In 1990 Cristina Garcia decided to devote her time to writing fiction in order to highlight the life of Cuban immigrants in the United States. In 1984 she travelled to Cuba to meet her relatives for the first time and five years later her trip provided her with the incentive to start writing her first book, Dreaming in Cuban, published in 1992, followed by The Agüero Sisters published in 1997 and Monkey Hunting in 2003.

Cristina Garcia has been a Guggenheim Fellow, a Hodder Fellow at Princeton University and the recipient of a Whiting writer’s award. In 1990 Garcia married Scott Brown, with whom she had a daughter, Pilar born in 1992. Garcia now lives with her daughter in Santa Monica.

The novel of The Agüero Sisters is made up of several family stories (with multiple narrators) interlaced with each other in the past and the present. It’s the rich complex story of Constancia and Reina Agüero, the two very different sisters, who were separated for thirty years.

Reina is forty eight years old, tall, dark and beautiful, liberated and a skilled master electrician,who supported the revolution and therefore remained in Havana. While her sister is the fifty one year-old Constancia, the pale, petite and conservative wife and business woman who immigrated with her husband to the United States after the Cuban revolution and adopted her new country’s culture.

What they both have in common is the intriguing, haunting and mysterious death of their mother and father, who both died many years ago, but whose memory still lives vividly with them after leaving them to inherit half truths, secrets and lies.

The author describes the Cuban landscape in detail, but not much detail is provided about Cuba before and after Fidel Castro took power. The novel mainly relates the lives of Cuban-Americans and the mysteries and myths that they carry with them and the beautiful American dream. There is also the uneasy relationship between children and parents and the hard-to-resolve question of identity.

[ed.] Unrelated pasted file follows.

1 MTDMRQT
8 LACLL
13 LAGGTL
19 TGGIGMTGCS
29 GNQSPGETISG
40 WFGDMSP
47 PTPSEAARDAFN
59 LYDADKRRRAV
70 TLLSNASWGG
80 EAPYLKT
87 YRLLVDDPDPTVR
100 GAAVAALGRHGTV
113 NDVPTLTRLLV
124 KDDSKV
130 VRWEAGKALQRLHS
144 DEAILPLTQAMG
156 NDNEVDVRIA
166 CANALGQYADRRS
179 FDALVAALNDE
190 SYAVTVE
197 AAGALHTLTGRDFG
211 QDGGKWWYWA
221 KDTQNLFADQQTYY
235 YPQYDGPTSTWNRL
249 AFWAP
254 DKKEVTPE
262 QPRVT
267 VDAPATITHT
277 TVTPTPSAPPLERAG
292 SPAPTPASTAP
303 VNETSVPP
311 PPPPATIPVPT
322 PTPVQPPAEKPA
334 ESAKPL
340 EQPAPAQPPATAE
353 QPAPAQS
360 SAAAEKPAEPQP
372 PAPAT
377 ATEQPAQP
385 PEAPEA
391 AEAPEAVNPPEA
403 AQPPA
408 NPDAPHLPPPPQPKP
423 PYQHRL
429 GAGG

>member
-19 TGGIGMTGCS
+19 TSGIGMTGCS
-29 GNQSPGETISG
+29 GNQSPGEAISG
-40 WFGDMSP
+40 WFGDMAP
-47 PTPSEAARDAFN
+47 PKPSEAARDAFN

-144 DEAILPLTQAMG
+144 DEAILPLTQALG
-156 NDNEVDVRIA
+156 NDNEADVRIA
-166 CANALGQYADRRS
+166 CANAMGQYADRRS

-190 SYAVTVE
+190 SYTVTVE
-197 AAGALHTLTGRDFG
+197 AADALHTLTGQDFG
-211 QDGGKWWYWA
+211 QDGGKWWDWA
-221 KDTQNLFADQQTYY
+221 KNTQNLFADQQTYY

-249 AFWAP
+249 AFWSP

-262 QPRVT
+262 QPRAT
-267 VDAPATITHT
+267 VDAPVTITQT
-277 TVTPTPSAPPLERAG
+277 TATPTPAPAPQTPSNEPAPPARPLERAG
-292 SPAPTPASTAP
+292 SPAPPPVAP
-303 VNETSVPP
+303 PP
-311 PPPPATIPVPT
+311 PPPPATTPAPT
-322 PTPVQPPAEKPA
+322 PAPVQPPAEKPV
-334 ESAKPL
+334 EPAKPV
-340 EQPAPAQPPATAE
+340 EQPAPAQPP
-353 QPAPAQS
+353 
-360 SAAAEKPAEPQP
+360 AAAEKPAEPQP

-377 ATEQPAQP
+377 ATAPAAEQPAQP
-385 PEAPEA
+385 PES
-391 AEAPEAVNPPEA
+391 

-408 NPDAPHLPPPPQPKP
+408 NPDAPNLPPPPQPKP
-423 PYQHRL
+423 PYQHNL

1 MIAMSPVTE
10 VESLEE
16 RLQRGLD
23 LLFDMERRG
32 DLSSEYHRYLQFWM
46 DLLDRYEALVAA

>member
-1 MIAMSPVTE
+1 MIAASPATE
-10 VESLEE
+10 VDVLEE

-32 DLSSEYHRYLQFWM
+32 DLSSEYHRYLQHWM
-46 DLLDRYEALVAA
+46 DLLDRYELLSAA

Cristina Garcia is interested in emotional inheritance “and how those get played out subjectively in different times and places.” She said the beauty of being a novelist is that you can explore your obsessions at length.

Despite the jumps back and forth in time, the prologue gives us the main theme of the novel.

Although Garcia has an elegant style of writing and a fine description of characters, her plot is incomplete. She never reveals why Ignacio kills Blanca and two years later commits suicide. Nor has the author explained the reasons for Blanca’s disappearance and returning to her husband and child, heavily pregnant by another man, who remains anonymous throughout the book. The characters of Constancia and Reina’s daughters are neither fully developed nor do they contribute much to the story.

Nevertheless, it’s an enjoyable, colourful book to read.